"The Mass of St Giles" is a panel painting in the National Gallery attributed to a northern European, Flemish or French, artist known as the Master of St Giles of about 1500 A.D.. Remarkable for its detailed realism, its narrative subject matter is depicted by means of a priest at the moment of the elevation of the sacred host. This is shown occurring at the high altar of the famous abbey church of St Denis a few miles north of Paris. The architectural interior, which played an important role in the evolution of the gothic style, may still be seen today. It is accurately portrayed as are the furnishings as they appeared at this date but which were subsequently lost. The retable or altarpiece is, on the basis of both stylistic and documentary evidence, believed to be the gilded bronze antependium given to the church in the ninth century by Charles the Bald.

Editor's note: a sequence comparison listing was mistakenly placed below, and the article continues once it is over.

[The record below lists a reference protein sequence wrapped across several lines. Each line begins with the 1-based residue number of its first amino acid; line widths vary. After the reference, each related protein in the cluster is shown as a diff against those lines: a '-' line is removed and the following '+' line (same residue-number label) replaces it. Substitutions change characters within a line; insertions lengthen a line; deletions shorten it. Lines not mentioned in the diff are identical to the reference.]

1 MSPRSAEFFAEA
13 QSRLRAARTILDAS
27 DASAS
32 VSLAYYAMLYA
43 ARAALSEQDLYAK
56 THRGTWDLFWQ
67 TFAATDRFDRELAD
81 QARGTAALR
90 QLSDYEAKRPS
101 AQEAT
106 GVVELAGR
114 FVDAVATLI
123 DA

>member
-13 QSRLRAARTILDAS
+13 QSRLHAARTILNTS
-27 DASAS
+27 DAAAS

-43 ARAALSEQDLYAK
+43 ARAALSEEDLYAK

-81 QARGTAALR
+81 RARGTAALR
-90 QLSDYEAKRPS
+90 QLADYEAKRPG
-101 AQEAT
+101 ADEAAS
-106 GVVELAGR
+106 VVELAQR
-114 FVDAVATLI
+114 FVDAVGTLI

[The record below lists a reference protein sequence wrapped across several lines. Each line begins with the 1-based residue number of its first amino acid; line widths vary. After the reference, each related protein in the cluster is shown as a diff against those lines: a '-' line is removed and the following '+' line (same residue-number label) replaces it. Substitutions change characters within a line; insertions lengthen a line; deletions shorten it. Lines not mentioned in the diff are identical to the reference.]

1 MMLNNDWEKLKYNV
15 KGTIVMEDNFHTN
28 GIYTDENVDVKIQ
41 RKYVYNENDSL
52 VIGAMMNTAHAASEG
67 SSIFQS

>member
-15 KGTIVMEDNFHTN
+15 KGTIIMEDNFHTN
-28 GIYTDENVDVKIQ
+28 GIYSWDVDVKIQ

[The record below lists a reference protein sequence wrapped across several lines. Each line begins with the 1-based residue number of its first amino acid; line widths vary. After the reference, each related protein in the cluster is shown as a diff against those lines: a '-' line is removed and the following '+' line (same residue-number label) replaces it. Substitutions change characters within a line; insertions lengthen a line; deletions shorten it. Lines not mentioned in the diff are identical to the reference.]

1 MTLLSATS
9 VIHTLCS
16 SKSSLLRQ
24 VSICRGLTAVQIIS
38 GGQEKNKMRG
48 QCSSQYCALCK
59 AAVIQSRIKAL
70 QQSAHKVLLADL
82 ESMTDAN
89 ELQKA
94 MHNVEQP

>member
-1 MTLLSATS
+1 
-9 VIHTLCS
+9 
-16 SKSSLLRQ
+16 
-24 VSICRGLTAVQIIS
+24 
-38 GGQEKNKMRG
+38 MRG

The "recycling" of antependia as retables or altarpieces appears to have been a thirteenth century phenomenon. Here at St Denis the antependium appears to have been reused with no further modification. Elsewhere the piece would, as in the case of the famous "Pala d'Oro" of St Mark's basilica in Venice, have additional panels affixed in order to expand the surface. In some instances, as for example in Sant Ambrogio in Milan, gilded antependia remained in situ fulfilling their original function and two impressive examples originally from the cathedral of Basel can be seen in the Musee Cluny in Paris.
Here it seems worth noting that the use of gilded bronze for antependia was by no means fortuitous there being a deliberate attempt to create the impression of the altar being made of solid gold and thus a reflection of the heavenly altar described in the Apocalypse.
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